You’re not a powerless victim

Even in very difficult circumstances you can usually do something to help the situation. In most cases you really can learn how to get on with the boss. And, you’re more in control than you think. So, it’s a case of understanding what makes them tick, why they react as they do, and then approaching things in a way that gets the best out of your boss.

There has been a lot of interest in this subject and I’ve received a lot of questions. So, I wrote a concise and practical eBook on how to get on with the boss. And, in it you will learn how to make a great first and lasting impression at work. How to Help your boss help you. Don’t be made unhappy, suffer stress and lose confidence because you cannot get on with the person in charge. Poor relationships at work can damage life at home as well as your career. There can be long-term effects on health and on your motivation.  My little eBook can really help you avoid the pitfalls and build a strong, positive, relationship with your boss.


How To Get On With The Boss covers;

•What it means to get on with the boss
•Why it matters
•How to know whether you get on with your boss
•Getting it right
•What your boss really wants
•How requirements can change over time
•Making a good first impression
•Keeping respect once you are experienced in the role
•What to do when things go wrong
•Bosses with problems
•Demon bosses
•Putting things right
•Moving on when it is time to go
•Bullying

Here is a link to the book

And if you would like a coach to support you as you deal with your boss, please get in touch.

Wendy Smith, Career, life and Business Coach
Wendy Smith, Principal Coach, WiseWolf Life and Career Coaching

Wendy Smith is a career consultant, life coach and business coach with depth of experience in organisational development, management, coaching and personal development. That experience means she is equally at home helping clients find a new career direction, starting-up new businesses or dealing with life’s more challenging personal issues. You can contact her at wendy@wisewolfcoaching.com

Wendy has written a little eBook on how to get on with your boss and a book on job search – you can find all her books on Amazon at this link

         

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Management – Preventing Violence and Harassment in the Workplace

Violence!

Management – Preventing Violence and Harassment in the Workplace

Any form of harassment and violence at work, whether it is committed by co-workers, managers or third-parties like customers or suppliers, is unacceptable.

As well as being wrong ethically, it affects the physical and psychological health of those involved. Yet according to the British Crime Survey (BCS) in 2006/07, there were an estimated 684,000 workplace incidents, (288,000 assaults and 397,000 threats of violence).

Tolerance, diversity, dignity and respect are benchmarks for business and organizational success, so it is in a manager’s interest to identify and address the threat of harassment and violence in the workplace.

But there are legal duties too.

Employers and managers are required to protect the health and safety of all their workers,. Failure to deal with, and take reasonable steps to prevent, harassment and violence not only undermines business performance, it could be unlawful.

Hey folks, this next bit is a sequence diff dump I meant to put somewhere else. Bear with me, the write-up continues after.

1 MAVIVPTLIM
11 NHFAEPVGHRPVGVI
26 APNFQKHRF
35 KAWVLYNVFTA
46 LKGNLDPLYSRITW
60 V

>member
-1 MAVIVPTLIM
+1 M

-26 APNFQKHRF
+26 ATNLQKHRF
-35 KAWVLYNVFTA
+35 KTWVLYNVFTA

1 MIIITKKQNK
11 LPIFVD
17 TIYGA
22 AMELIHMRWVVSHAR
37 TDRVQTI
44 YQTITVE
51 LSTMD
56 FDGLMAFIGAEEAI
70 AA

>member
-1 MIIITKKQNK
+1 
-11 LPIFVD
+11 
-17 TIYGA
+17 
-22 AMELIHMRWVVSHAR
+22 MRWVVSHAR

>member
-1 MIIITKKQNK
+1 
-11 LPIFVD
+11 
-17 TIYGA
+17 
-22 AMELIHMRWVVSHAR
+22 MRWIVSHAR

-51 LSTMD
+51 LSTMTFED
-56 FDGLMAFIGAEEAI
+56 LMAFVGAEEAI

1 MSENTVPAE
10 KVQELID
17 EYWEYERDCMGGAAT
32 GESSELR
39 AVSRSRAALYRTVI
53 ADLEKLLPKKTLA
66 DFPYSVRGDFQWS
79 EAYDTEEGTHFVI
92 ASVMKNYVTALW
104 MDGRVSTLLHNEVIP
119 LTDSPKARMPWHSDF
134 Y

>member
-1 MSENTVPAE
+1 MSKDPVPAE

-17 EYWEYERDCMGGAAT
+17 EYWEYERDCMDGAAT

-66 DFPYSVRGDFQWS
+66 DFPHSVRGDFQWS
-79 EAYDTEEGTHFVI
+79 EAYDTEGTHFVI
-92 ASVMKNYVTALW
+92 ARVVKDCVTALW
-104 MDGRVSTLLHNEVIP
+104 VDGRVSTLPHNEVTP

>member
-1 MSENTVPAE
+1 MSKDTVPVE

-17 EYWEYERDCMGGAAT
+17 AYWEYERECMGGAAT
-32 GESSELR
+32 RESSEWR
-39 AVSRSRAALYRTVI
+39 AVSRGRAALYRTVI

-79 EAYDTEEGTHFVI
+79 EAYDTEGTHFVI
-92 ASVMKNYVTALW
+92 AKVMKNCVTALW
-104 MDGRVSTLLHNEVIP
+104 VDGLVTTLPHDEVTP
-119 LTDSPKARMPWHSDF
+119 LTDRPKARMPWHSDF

Employers and unions have a common, shared interest in preventing harassment and violence. And in 2007, the European Union social partners reached an agreement on the issue.

As a result in the UK, the Trades Union Congress (TUC),the Confederation of British Industry (CBI) and the Partnership of Public Employers (PPE) for employers in the private and public sectors issued guidance to implement the agreement in the UK. This had the support of the Government, including the Health and Safety Executive (HSE), the Advisory, Conciliation and Arbitration Service (ACAS) and the Department for Business, Innovation and Skills (BIS).

The aim of the agreement and the guidance is to;

• Raise awareness and increase the understanding of employers, workers and their representatives of workplace harassment

• Provide employers, workers and their representatives with a framework of response to identify, prevent and manage problems of harassment and all forms of violence at work.

You can find the guidance at this link http://www.hse.gov.uk/violence/preventing-workplace-harassment.pdf

Want to be a Confident Networker? Join my free teleseminar on 26thJune 2012

Wendy Mason is a Life and Career Coach.  She helps people have the confidence they need to be successful at work and to change career while maintaining a good work/life balance. You can email her at wendymason@wisewolfcoaching.com


Other  articles by Wendy

 

Career Development – Dealing with a difficult boss

Dealing with a difficult boss

Emotion: Fear (Photo credit: Cayusa)

We’ve all had them, those cranky bosses who make life difficult! Often, this not just for you and the team but for themselves as well!

I’m not talking about bullies; I’m talking about people who find it difficult to get on with other people and end up in senior management positions.  In a fair world they wouldn’t be there, but no one said the world was going to be fair?

Nevertheless, these cranky bosses can create lots of stress in the workplace. If you work to them with a team working to you, you are going to need to handle the situation.  You will need to relieve the stress on you and on your team, so that you can all concentrate on the real job.